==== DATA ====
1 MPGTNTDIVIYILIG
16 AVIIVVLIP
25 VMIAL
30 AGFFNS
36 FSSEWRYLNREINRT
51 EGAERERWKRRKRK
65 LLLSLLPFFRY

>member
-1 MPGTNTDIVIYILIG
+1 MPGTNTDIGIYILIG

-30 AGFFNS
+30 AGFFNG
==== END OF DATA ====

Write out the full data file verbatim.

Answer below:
1 MPGTNTDIVIYILIG
16 AVIIVVLIP
25 VMIAL
30 AGFFNS
36 FSSEWRYLNREINRT
51 EGAERERWKRRKRK
65 LLLSLLPFFRY

>member
-1 MPGTNTDIVIYILIG
+1 MPGTNTDIGIYILIG

-30 AGFFNS
+30 AGFFNG